Producer prices edged down 0.1 percent in 1998
January 14, 1999
The producer price index (PPI) for finished goods decreased 0.1 percent from December 1997 to December 1998, after falling 1.2 percent in 1997. Prices for finished energy goods fell 12.1 percent and prices for finished consumer foods fell 0.1 percent. The "core" PPI—finished goods less food and energy—rose by 2.4 percent, with much of the increase attributable to rising cigarette prices.
The PPI for intermediate materials, supplies, and components fell 3.1 percent in 1998, after declining by 0.8 percent in 1997. Prices for intermediate energy goods fell 11.9 percent during the year, while the index for intermediate foods and feeds decreased by 7.5 percent. Prices for intermediate materials less foods and energy dropped 1.5 percent in 1998.
The PPI for crude materials declined 17.6 percent in 1998, after falling 11.3 percent in 1997. Crude energy prices dropped 26.5 percent, while prices for crude foodstuffs and feedstuffs were down 10.8 percent. The index for crude nonfood materials less energy declined 16.0 percent in 1998.
These data are produced by the BLS Producer Price Index program. More information can be obtained in news release USDL 99-10, Producer Price Indexes, December 1998. Annual comparisons are based on changes in indexes from December 1997 to December 1998. Data for December 1998 are preliminary and are subject to revision four months following release. For updated information, see a subsequent edition of The Editor's Desk, "No change in producer prices in 1998" (08/19/1999).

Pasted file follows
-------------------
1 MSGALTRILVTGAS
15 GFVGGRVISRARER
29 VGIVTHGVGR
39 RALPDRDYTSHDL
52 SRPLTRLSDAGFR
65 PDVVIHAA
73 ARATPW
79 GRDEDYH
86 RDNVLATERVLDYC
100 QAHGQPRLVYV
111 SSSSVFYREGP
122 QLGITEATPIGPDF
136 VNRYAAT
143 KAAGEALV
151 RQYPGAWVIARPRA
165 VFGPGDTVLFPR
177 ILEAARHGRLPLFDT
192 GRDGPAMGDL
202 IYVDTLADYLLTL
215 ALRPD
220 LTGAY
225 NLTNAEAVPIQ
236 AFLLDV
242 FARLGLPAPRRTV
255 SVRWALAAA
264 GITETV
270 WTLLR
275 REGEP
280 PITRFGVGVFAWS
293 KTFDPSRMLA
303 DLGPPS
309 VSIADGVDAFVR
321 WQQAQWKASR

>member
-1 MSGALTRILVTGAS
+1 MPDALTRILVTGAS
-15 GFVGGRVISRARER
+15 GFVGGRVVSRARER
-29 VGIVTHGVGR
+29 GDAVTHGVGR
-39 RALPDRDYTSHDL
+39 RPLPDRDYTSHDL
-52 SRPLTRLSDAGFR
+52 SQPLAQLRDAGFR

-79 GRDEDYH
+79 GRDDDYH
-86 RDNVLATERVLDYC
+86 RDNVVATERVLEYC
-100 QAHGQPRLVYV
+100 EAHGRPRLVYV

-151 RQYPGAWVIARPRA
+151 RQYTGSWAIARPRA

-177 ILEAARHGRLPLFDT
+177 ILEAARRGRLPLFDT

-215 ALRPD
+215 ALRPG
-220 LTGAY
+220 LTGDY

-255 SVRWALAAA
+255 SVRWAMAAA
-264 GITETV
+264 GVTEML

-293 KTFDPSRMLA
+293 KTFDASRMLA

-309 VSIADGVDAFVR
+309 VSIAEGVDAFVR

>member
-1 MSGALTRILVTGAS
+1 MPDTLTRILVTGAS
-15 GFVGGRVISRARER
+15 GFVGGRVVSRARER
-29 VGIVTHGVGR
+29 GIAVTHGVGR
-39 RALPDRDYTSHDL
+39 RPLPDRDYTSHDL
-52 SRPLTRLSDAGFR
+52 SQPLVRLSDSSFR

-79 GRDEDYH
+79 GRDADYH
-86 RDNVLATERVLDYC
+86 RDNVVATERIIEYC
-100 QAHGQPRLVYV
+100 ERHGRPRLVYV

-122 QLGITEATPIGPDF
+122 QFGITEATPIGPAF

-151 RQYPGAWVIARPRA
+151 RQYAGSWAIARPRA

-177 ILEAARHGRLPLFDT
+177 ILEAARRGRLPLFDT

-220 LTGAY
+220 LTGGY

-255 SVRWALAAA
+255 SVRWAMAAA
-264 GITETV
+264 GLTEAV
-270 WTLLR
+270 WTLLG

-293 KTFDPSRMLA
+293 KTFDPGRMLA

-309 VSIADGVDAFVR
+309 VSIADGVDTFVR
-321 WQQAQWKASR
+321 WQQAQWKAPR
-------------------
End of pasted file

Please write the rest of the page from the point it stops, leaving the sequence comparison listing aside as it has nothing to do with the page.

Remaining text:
Bureau of Labor Statistics, U.S. Department of Labor, The Economics Daily, Producer prices edged down 0.1 percent in 1998 on the Internet at http://www.bls.gov/opub/ted/1999/jan/wk2/art04.htm (visited November 26, 2014).
Three recent editions of Spotlight on Statistics
Housing: before, during, and after the Great Recession
looks at consumer expenditures on household items, employment in residential construction, prices for household items, and injuries in occupations involved in building and maintaining our homes.
Women veterans in the labor force examines the demographic, employment, and unemployment characteristics of women veterans.
BLS Statistics by Occupation provides an overview of occupational employment and wages with an emphasis on STEM jobs and occupational data by typical entry-level education required.